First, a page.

• Focus on business skills – the people in the project team are often well educated in their daily business and practices, but lack project management, risk management and change management skills. These ‘soft’ skills are often acquired by buying a book to be placed on the desk.

observation

 

After writing these generalizations, I had the feeling that instead of characteristics, i was writing about risks . As this was not the intention, let see the how to manage these risks:

 

  • The power users should realize that they are sent on a difficult mission which requires a lot of creativity to implement changes in the context of the PLM project. And strange as it seems the PLM software might not be the biggest challenge.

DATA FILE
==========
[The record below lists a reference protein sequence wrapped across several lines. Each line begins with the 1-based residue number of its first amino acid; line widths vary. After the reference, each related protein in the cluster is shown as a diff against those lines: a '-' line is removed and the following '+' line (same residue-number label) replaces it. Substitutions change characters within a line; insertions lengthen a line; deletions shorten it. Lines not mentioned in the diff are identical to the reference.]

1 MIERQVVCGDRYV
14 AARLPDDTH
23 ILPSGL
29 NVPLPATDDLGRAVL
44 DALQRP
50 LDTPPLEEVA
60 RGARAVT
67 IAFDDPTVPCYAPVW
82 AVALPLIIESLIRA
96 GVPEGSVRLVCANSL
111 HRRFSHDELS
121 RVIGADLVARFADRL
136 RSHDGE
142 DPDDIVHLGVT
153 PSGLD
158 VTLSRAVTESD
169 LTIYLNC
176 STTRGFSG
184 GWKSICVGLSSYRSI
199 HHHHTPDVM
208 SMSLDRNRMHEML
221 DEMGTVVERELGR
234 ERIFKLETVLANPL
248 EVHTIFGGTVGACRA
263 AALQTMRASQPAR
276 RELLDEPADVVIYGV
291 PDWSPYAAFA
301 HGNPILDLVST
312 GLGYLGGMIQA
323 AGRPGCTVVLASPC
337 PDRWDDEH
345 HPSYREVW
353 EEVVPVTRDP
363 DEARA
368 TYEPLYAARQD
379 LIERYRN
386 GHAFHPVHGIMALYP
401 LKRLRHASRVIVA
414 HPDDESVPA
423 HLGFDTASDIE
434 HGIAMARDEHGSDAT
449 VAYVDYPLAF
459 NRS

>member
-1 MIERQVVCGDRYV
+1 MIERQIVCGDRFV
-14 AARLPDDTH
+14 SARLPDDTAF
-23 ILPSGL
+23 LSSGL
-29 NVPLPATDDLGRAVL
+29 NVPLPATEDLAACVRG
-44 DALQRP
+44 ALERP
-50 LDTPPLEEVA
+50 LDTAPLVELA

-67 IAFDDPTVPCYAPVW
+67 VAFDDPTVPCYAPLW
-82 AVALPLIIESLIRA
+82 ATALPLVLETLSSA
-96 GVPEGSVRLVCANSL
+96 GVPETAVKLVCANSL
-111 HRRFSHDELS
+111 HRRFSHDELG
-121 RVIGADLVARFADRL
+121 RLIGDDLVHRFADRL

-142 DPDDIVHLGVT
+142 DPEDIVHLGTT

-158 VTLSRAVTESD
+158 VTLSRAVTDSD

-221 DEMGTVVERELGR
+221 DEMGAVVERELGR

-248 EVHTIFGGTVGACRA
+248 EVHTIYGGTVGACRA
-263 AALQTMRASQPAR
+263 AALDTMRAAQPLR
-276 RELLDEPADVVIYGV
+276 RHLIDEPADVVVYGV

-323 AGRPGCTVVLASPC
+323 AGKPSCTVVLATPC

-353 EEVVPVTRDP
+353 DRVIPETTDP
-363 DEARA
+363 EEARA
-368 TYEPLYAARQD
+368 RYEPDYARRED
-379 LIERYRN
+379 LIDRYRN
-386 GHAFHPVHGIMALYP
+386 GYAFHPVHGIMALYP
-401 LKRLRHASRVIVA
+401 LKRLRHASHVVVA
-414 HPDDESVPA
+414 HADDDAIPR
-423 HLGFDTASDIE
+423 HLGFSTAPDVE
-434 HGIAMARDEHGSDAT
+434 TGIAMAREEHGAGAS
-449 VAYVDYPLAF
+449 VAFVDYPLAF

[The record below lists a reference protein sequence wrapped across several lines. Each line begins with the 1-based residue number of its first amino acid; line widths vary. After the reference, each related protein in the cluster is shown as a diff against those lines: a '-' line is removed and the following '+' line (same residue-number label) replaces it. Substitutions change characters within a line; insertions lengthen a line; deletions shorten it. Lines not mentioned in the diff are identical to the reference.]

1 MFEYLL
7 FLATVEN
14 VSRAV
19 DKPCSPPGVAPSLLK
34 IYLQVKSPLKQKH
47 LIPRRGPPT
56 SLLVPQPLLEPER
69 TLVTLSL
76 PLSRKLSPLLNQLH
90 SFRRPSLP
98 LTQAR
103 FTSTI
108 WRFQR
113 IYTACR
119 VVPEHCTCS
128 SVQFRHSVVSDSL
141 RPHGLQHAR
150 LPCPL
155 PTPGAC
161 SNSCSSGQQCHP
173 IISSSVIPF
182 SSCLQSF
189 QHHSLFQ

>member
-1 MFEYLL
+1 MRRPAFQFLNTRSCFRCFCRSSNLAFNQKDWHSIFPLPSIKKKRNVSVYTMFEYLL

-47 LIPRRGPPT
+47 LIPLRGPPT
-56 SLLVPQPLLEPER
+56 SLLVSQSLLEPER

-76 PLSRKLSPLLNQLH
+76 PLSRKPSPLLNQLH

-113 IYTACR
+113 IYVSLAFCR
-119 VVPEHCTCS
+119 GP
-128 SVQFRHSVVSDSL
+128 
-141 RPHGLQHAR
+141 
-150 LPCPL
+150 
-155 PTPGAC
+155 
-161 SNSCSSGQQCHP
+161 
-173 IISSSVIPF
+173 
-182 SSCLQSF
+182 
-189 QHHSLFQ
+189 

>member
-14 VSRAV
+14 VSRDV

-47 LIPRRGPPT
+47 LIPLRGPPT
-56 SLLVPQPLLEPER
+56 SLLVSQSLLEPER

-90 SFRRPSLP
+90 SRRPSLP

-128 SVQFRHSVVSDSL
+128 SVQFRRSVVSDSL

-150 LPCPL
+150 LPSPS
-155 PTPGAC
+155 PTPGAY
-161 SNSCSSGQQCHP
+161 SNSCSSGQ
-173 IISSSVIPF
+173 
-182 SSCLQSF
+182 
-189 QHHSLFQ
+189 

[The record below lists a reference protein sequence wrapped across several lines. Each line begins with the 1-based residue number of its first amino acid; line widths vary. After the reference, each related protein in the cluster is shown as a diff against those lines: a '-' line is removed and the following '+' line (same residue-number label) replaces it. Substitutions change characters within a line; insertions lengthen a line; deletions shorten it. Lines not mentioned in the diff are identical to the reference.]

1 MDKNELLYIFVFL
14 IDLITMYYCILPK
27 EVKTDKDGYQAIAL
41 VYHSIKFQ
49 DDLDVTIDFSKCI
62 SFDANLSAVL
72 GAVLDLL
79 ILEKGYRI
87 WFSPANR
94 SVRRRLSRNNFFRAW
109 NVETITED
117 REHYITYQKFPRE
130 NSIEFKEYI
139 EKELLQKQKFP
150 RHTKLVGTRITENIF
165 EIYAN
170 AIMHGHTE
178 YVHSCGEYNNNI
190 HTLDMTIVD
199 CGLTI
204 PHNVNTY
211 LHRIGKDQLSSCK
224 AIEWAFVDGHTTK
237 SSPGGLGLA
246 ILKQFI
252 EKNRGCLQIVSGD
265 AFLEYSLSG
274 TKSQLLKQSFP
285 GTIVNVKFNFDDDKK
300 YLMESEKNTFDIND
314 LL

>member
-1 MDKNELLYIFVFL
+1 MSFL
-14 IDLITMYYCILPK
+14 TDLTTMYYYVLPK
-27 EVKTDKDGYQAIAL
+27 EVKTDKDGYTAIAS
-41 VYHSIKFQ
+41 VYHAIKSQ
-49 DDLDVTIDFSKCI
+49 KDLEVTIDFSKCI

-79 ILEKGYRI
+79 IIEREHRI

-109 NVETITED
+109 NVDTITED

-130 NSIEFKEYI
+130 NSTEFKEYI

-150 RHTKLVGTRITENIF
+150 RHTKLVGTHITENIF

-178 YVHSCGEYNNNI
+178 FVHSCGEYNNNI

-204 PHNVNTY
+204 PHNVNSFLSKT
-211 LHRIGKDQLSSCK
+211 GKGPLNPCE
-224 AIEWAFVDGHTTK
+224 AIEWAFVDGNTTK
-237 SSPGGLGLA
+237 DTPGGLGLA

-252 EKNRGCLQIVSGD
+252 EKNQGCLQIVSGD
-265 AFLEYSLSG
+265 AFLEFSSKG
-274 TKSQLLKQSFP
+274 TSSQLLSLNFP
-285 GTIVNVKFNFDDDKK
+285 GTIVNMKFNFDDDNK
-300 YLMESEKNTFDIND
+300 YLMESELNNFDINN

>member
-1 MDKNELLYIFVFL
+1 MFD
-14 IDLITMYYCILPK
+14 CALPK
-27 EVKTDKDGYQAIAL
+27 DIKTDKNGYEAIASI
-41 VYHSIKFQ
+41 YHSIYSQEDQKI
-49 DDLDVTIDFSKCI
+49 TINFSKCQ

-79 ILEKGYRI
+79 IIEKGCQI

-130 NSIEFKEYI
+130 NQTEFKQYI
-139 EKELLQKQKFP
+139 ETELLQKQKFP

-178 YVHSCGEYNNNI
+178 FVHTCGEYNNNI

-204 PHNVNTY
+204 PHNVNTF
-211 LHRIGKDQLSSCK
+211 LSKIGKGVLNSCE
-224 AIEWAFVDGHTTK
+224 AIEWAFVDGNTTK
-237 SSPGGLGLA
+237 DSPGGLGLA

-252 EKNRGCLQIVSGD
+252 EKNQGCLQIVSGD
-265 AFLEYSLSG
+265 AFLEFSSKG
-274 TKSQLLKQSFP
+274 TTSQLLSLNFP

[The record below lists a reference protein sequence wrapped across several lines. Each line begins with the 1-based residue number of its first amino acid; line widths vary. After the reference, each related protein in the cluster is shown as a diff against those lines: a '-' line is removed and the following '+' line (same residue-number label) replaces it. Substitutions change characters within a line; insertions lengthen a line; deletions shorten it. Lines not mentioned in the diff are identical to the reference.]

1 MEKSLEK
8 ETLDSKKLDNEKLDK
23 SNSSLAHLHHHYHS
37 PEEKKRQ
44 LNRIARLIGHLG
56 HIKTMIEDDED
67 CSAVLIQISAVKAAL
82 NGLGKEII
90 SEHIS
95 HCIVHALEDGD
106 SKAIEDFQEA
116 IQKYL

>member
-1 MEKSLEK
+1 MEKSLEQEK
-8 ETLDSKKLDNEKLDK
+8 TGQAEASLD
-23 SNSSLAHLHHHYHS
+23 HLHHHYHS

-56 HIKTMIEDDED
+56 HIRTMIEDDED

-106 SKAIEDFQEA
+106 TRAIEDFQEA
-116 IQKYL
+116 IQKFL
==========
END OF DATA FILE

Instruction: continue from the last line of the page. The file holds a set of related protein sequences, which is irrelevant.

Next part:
The biggest challenge will be on choosing the right best practices and to implement them with acceptance of the users. This is change management combined with implementation knowledge / experience. They point for the power users should be to have an implementation partner with experience, who can explain why best practices work and explain how other companies address this issue. Without practical guidance the power users have become pioneers, which is something the management for sure wants to avoid.
    Often to avoid user objections, the project team decides on heavy customizations or ‘weird’ compromises – nice to keep the user community quiet, but bad for the future, as benefits will not be the same.
    This mainly happens as there is too much focus the ‘hard’ side of the project ( hardware /software /IT /Services ) , and no or limited attention to the human / change management side.
    Power Users – be aware !